4.  Multiplier – the percent of your pay you receive for every year of service.  With TPD it is 3.15% and your pension is based upon your highest 3 years of earnings out of the last 10.

5.  Funded Ratio – the value of assets in the pension plan divided by a measure of the pension obligation.  There is a belief that 80% funding is a healthy level, but the target should be 100% or greater.  The Tampa Firefighters and Police Officers Pension Fund has a funded ratio of about 90%.  With pensions disappearing due to pension reform, this is an important consideration.

So let’s incorporate these factors and do the math concerning your pension options.  We’ll assume you work for TPD and, after 10 years, you’re making $75,000 annually with 2% yearly COLAs after that and 8% return on any DROP monies.

       Scenario #1: You’re 21 years old when you start working and you stay 10 years before you retire, so you’re vested.  Since you are now 31 years old and this is not a longevity retirement (you did not stay 20 years), you must wait 15 years before you can start collecting pension checks at the age of 46.  Your pension benefit will be 31.5% of $75,000 or $23,625 annually (plus any retirement COLA benefits after you turn 46).

       Scenario #2:   You’re 41 years old when you retire after 20 years, making $90,000.  This is a longevity retirement so you can start collecting your pension checks right away.  Your pension will be 63% of $90,000 or $56,700.

       Scenario #3: You’re 52 years old when you retire after 31 years and 9 months making $106,500.  This is a longevity retirement enabling you to immediately start collecting 100% of your salary.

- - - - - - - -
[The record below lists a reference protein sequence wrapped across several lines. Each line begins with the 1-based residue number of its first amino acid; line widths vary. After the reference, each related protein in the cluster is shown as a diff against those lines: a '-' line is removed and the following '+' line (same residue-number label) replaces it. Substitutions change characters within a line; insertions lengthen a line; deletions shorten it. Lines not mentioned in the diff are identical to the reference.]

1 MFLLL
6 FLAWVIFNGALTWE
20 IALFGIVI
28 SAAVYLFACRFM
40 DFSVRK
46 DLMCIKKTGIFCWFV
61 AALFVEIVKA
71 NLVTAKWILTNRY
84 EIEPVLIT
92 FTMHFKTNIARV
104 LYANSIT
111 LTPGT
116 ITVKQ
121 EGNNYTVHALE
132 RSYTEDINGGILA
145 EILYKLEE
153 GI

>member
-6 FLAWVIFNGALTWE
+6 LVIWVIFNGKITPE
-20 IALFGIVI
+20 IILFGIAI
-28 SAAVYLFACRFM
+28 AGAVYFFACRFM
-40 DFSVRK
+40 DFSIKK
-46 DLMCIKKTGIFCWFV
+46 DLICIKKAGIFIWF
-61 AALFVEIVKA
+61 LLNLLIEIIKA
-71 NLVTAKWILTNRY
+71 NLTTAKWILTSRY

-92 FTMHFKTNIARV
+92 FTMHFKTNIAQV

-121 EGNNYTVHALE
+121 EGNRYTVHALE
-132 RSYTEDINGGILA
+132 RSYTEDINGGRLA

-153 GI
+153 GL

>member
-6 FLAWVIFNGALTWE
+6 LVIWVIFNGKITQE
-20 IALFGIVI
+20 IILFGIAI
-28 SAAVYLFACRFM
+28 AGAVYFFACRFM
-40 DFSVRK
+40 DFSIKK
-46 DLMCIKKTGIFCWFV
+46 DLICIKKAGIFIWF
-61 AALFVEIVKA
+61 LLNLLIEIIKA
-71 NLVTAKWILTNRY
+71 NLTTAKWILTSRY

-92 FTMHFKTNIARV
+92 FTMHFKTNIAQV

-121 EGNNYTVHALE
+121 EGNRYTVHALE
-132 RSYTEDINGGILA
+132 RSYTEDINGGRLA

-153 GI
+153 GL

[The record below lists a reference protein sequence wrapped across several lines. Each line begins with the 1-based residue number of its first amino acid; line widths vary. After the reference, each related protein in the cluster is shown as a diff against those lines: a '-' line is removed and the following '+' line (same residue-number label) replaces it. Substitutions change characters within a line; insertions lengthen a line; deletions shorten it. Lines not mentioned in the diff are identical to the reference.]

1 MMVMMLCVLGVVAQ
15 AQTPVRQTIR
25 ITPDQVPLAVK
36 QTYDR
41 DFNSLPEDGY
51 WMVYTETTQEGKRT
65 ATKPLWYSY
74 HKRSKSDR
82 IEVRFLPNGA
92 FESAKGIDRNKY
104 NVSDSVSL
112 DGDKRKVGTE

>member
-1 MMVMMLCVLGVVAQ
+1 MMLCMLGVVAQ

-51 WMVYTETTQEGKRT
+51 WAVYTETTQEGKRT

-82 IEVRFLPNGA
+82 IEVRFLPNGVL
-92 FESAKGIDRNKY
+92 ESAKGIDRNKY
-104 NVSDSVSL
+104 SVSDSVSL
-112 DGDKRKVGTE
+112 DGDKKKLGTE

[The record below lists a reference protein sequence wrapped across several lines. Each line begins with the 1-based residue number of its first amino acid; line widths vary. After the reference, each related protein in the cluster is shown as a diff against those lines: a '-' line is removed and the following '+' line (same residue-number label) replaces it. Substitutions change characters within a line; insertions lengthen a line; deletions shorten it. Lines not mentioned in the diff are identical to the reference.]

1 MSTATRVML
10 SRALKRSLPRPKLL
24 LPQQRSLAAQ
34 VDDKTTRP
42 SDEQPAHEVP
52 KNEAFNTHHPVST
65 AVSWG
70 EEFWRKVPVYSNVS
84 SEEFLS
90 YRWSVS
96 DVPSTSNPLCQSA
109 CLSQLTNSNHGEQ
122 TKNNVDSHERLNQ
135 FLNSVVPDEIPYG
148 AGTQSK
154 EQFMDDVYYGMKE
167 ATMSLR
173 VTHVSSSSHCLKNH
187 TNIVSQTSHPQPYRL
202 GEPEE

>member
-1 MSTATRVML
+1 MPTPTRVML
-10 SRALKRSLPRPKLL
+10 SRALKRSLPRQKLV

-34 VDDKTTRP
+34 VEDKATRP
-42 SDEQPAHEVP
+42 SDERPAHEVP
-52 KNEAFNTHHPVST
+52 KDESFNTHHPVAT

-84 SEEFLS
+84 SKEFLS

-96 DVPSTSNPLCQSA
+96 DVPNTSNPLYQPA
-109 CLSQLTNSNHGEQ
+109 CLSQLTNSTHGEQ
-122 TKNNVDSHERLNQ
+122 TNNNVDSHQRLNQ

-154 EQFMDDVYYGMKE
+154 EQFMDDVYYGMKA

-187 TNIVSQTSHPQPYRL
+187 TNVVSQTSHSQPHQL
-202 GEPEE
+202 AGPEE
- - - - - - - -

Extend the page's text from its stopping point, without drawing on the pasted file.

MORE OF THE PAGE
Scenario #4: You entered the DROP at 25 years of service and you’re now fully retiring at 51 years old with 30 years of service.  This is a longevity retirement and you collect right away.  Your salary when you entered the DROP was $97,500 and your salary when you stopped working 5 years later was $105,000.  Your pension check will be based on figures from when you entered the DROP, so your pension check will now be .79% of $97,500 plus 5 years of COLAs or $84,727.50.  That’s not all.  Your accumulated DROP monies over a 5 year period will amount to approximately $566,133.75.  So you get a yearly pension check of $84,727.50 plus a lump sum of $566,133.75.

It should be noted that while Scenario #3 provides you with $21,772.50 more yearly income than Scenario #4, it would take you just over 26 years to save up the $566,133.75 in DROP monies (from the extra money you receive in Scenario #3) that Scenario #4 gives you.

You will chose from working for city police departments, county sheriff’s offices, state agencies and federal agencies.  City police departments tend to have more due process meaning you can contest discipline and firings.  They can also offer private pensions, 401k plans and the like.  Sheriff’s departments can be political and you serve at the will of the sheriff.  You also might have to start your career on the corrections side before trying to move over to the patrol side.  County and state agencies will commonly place you in the state retirement system.  Pay with state agencies is not generally too good.  Federal retirement could be better and they have to relocate a lot, but they can line up some good second career jobs.  It all depends on how long you want to work.

Other benefit considerations not covered in detail are promotional considerations (upward mobility), the availability of overtime, the amount of vacation and sick time, the buyout of unused vacation and sick time when you retire and paid holidays.  If the agency has a DROP plan there will be a lot of promotional opportunities because sworn members are forced to retire by a certain time in order to take advantage of it.  DROP plans and longevity retirements with lower time limits also help keep the age of active officers lower.

One thing is for sure, don’t enter this career for the wrong reasons.  A career in law enforcement is something you should do because you love it, not because of pay and benefits…your life might depend on it!